When you are experiencing conflict with another person such as a coworker, a friend, a family member, or a romantic partner, it can be natural to react in a defensive manner. You may not even realize that you are being defensive. Someone else’s anger can often trigger a self-defense response in even the most calm and collected person. However, in order to preserve the long term health of your relationship with another person, it can be helpful to practice coping mechanisms for managing conflict in a healthy, effective way. This is especially important if you have noticed a pattern of anger and defensiveness, which can create a negative feedback loop of emotional disturbance for both people. The angry person can become angrier when faced with defensiveness, which can cause the defensive person to feel even more need to defend themselves from the angry person. Practicing strategies to reduce your own defensive responses can help you be more open to conflict resolution and effective in solving problems.
How to be less defensive in an argument:
Practice active listening.
Active listening is more than just sitting in silence while someone else talks. Active listening means that you are actively open to hearing the other person and have intentionally put yourself into a receptive mindset. This can help you shift from a defensive reaction and instead allow you to truly hear the other person’s concerns. Another key part of active listening is that you refrain from spending your time while someone else is talking simply thinking of what you’re going to say next. By holding back from emotional multitasking, you allow yourself to stay mindful of the situation which helps you feel calm and able to respond in a more thoughtful manner rather than having a “knee-jerk” reaction, which usually increases conflict.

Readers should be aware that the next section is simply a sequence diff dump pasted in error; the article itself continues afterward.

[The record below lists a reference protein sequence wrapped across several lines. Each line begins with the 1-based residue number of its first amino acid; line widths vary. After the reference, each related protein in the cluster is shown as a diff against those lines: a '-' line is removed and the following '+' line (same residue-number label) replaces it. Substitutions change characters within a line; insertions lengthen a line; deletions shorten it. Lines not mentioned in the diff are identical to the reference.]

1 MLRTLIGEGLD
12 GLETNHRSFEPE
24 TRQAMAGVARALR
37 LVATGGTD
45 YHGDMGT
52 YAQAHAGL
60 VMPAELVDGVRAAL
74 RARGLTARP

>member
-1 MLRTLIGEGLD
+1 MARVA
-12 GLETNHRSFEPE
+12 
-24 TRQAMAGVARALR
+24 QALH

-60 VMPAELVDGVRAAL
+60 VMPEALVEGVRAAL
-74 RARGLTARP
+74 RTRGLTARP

Accept responsibility for your part.
When you feel attacked, you may respond defensively. However, when you are willing to look past your emotional response to the other person’s anger in an argument, you may find that the angry person has some valid points about ways you may have hurt them or otherwise caused problems. If you care about the relationship, then it’s only fair for you to accept responsibility for problems you may have caused, even if those issues were not your intent.
Set healthy boundaries.
Sometimes you just aren’t in the best headspace to navigate conflict. Knowing your limits and setting boundaries around appropriate conditions for emotionally charged conversations can help you make these tough discussions more productive. For example, if you are becoming defensive in an argument and feel tempted to raise your voice, a healthy boundary to set would be to take time away from the argument until you are able to speak in a calm voice.
If you are struggling with feelings of defensiveness, talking to someone can help. Reach out to Chenal Family Therapy today to learn how we can help.
SPP is a subset of Chenal Family Therapy, PLC, ACEP Provider Number: 7233